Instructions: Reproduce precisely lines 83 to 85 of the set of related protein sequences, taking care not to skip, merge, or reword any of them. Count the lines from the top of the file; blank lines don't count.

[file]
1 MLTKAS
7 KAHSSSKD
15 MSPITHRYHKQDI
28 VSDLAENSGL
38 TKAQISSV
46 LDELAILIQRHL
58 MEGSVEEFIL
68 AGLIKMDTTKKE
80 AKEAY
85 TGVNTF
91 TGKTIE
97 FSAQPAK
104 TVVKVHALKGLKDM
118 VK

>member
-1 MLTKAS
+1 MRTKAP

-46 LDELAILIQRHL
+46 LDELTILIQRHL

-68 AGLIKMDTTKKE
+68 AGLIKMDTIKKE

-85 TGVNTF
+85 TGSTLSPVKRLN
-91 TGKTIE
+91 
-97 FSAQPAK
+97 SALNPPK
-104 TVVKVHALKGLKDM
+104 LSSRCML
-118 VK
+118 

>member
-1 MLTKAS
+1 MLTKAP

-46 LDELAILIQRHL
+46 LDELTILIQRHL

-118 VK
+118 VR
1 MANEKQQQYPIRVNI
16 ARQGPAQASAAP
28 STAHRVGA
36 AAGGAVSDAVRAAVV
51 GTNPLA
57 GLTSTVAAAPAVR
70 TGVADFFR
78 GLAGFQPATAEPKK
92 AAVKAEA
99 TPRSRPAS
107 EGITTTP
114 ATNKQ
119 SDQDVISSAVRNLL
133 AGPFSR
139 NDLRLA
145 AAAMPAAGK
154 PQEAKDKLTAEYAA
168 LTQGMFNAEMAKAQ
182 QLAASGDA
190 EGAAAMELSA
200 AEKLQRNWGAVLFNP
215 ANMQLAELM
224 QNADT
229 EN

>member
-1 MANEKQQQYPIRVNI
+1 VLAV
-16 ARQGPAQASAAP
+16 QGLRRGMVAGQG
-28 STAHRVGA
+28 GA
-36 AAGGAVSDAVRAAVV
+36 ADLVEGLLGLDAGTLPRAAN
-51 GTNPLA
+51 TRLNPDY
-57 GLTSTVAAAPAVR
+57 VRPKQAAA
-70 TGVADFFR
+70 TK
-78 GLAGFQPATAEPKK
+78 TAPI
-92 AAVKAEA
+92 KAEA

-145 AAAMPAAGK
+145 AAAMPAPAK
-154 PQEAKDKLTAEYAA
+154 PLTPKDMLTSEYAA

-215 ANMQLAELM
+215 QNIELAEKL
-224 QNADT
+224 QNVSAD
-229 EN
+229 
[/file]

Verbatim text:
+145 AAAMPAPAK
-154 PQEAKDKLTAEYAA
+154 PLTPKDMLTSEYAA